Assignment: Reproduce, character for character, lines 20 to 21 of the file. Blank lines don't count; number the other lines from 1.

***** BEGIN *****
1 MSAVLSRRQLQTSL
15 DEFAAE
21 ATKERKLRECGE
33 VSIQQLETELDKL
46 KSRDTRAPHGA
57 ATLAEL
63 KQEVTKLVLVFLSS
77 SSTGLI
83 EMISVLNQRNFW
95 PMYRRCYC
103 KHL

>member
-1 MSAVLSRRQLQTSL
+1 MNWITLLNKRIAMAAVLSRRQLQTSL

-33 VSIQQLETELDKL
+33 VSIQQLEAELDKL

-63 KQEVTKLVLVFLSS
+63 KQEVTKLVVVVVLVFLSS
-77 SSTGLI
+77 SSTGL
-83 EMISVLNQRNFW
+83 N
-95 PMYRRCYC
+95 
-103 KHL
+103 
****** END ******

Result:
+77 SSTGL
-83 EMISVLNQRNFW